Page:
By Martin Hutchinson
Director of Global Investing Research
The Canadian dollar – also known as “The Loonie” – moved above $1 last week, an extraordinary turnabout for a currency that was languishing down around $0.62 in January 2002. Americans are used to acting somewhat condescending toward their northern neighbor, but in this period of high commodity prices, the relative economic strength of the two countries is shifting. And it’s Canada you should be investing in.
Much of the Canadian economy is indeed of a “branch-plant” nature – offshoots of U.S, companies that manufacture in Canada because of the slightly lower labor costs – although those low labor costs are accompanied by substantially higher welfare costs. Then there’s the government; the Canadian Liberal Party, which has governed for most of the last century, is both slightly anti-American and mildly socialist. Famously, Canada has a national healthcare system, the likes of which Michael Moore would love to copy.
Overall, the Canadian government spends more than the U.S. government – about 40% of Gross Domestic Product for Canada, compared to 36% for the United States, including both countries’ provincial, state and local governments – but the difference isn’t extreme. And Canadian government spending would be considered wildly free-market in the EU, where of its 25 countries, only Ireland and Slovakia have lower spending. Canada has 1.6% per annum productivity growth over the last 10 years; that’s lower than its U.S. rival, and is far below Asia, but would actually rank quite well in Europe. Overall, the Canadian economy grew at 2.8% in 2006, a bit below the U.S. rate. The Economist expects it to grow at 2.5% in 2007 and 2.7% in 2008, both slightly above the U.S. rate. However, unlike its southern neighbor, Canada runs a balance of payments surplus.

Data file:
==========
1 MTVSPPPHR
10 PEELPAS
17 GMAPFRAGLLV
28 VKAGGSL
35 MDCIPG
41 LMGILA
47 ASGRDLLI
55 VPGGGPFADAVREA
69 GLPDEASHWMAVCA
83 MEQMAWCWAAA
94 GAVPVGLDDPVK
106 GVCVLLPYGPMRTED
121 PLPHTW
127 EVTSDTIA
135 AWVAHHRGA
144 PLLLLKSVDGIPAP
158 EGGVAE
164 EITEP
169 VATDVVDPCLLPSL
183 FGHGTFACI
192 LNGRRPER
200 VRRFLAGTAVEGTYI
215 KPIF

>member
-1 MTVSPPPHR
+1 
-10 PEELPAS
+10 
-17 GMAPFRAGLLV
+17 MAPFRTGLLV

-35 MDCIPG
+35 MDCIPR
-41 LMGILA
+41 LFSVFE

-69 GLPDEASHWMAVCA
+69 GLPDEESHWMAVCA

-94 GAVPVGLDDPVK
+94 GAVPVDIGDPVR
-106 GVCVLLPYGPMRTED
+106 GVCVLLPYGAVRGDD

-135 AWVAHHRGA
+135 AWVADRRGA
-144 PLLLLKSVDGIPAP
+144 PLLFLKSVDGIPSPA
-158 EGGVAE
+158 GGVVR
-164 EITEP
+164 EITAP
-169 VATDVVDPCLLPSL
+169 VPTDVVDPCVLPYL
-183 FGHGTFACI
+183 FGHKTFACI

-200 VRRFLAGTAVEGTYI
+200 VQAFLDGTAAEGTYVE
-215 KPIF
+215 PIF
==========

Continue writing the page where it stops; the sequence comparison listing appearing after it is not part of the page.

Doesn’t sound terribly exciting, though, does it? And, indeed, for most manufacturing companies, it isn’t. They enjoyed big cost advantages for decades with the loonie being so low against the dollar, and those cost advantages have disappeared – for certain against U.S. rivals, although the loonie has been more or less flat against the euro.
There’s less high-tech in Canada than in the U.S. market, and what is there isn’t all that exciting. JDS Uniphase (JDSU) made a splash in 2000, and was briefly worth well over $100 billion, with the share price peaking at $135. But that telecom equipment company is now selling at a more sober price of $14 – which still isn’t as good as it sounds, since the company did a 1 for 8 reverse split last October; meaning just one of today’s $14 shares would have traded for the princely sum of $1,080 back in the bull-market days of 2000.
Unless you’ve discovered the “flux capacitor,” and have found a way to make time run backwards, that’s not the investment performance we’re seeking!
However Canada’s true strength does not lie in manufacturing, or even really in agriculture – too bloody cold in winter! In today’s world, where interest rates are low and commodity prices are high, Canada’s in a very strong position indeed, and for two reasons: